The day after Thanksgiving is the celebrated start of the holiday shopping season. Major retailers open early and customers camp out in the hopes of picking up heavily discounted merchandise and other specials. Now, credit unions such as Oklahoma Employees Credit Union ($417.8M; Oklahoma City, OK) are offering deals of their own to draw business during a time of year that is historically slow.
“No one is thinking about refinancing their car on Black Friday,” says Scott Bell, senior vice president and chief operating officer at OECU. “You are thinking about waking up at 4 a.m. to buy your daughter a special thing from Toys-R-Us that’s half-price for that day.”
The Black Friday Money $ale
Black Friday itself has become a quasi-national holiday. News outlets lead with stories detailing crazy crowds and retailers publish their discounted merchandize weeks — if not months — in advance. In 2012, consumers shelled out a record $59 billion on Black Friday purchases, both in-store and online, reported CNN.
OECU launched its Black Friday Money $ale in 2011, in part, to build off the shopping holiday
“People are already thinking of Black Friday and discounts,” says Jennifer Lown, vice president of marketing and business development. “We wanted to capitalize on that.”
But the credit union also saw an opportunity to offer its Oklahoma City community members a chance to save during a time of year rife with spending.
“We always want to save our members money when possible,” Bell says.
OECU has run the money sale annually since 2011 and typically offers deals in areas such as autos, credit cards, and, to a lesser extent, real estate. Although the promotions change yearly, auto loans and low rates are a major draw time of the year.
“You’re not going to convince someone to go out and buy a home,” Bell says. “But we want to offer something just in case someone is on the fence. The auto loans, or perhaps the gift cards with no fees, are the big draws. Nothing comes close to the auto loans.”
From Black Friday through Cyber Monday in 2012, the credit union offered surcharge free gift cards, a 1.00% APR discount on unsecured loans, and a 1.49% APR on new or used auto loans for borrowers with credit scores of 640 or higher. It also offered deals stretching from Black Friday through the end of the year, including a 90-day payment deferral and a $149 mortgage loan origination fee. To mitigate delinquencies, the credit union maintains the same underwriting standards it practices throughout the year. Anyone who qualifies for the money sale would qualify any other time of the year.
For the 2013 sale, OECU wanted to see growth in credit cards and mortgages and in fact generated $5.9 million in consumer approved/preapproved loan applications. It also wanted to focus on helping people of all credit situations. This year, according to the website, the credit union offered a 1.90% APR on new and used auto loans, as well as special rates for all credit situations and payment deferrals until February 2014.
“We’re not just looking at that A-paper,” says Lown says. “We’re trying to offer a special rate for all credit situations. We want to help as many people as we can.”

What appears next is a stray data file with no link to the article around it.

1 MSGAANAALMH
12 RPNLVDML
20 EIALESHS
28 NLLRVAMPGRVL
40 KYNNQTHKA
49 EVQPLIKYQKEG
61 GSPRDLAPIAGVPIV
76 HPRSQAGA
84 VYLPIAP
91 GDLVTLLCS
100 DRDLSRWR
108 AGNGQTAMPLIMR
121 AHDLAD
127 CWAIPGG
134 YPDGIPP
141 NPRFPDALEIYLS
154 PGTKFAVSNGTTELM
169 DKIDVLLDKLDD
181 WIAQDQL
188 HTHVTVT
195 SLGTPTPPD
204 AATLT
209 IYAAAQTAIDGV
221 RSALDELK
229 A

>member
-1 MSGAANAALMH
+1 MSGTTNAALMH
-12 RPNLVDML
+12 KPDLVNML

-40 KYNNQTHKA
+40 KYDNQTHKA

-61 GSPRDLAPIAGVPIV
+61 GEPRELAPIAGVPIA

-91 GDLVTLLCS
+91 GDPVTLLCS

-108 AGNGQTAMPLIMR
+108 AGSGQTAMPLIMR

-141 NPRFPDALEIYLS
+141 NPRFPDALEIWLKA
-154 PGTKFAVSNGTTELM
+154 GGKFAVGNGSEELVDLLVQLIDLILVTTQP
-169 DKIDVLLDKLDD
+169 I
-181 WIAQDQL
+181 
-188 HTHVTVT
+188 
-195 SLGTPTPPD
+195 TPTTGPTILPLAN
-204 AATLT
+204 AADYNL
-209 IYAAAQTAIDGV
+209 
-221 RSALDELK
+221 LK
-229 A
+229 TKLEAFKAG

To attract the notoriously difficult mortgage loans, the credit union offered an iPad Mini to every member who is able to originate and close a mortgage loan by the end of the year.
Bell doesn’t expect to have data on the number of iPad Minis it distributed until January, and the credit union won’t have data on the number of booked loans for at least 60 days. However, based on historical data, Bell estimates the credit union will book approximately 60% of its approved and preapproved applications. That puts the best estimate for booked consumer loans around $3.5 million, which exceeds OECU’s promotion goal of $3 million.
Black Friday Savings
That $3 million figure isn’t out of the ordinary. OECU has achieved notable results from these money sale promotions. According to Bell, in 2011 the credit union processed $1.4 million in consumer loans. By contrast, in 2012 the 1.49% APR offering helped the credit union process $6.6 million. Notably, only 40% of the money sale auto loans qualified for the 1.49% APR special offer; the other 60% received higher rates.
OECU’s ability to efficiently and effectively market the promotion is a major contributor to the event’s success. Overall, Oklahoma Employees spends an average $500 or less on each component of the money sale, including marketing. The credit union takes advantage of in-branch resources such as email, social media — it has almost 3,000 Twitter followers — and branch giveaways. It does not use direct mail.
“We have found historically that direct mail in November and December doesn’t have as great of an impact,” Bell says.
Lown agrees, adding: “We see what we can do to get the most bang for our buck. Not to say we won’t use direct mail, but I don’t know if direct mail could get any more expensive.”
The expertise and enthusiasm of Oklahoma Employees’ staff, as well as their unwavering commitment to save members money, are additional contributing factor to the success of the money sale.
“Our staff makes a difference in the success of [the Money $ale],” Bell says. “We give them a teaser about a week ahead of time and they start talking with people as they come in or as they talk to them on the phone. So they’re ready for it. They’re waiting.”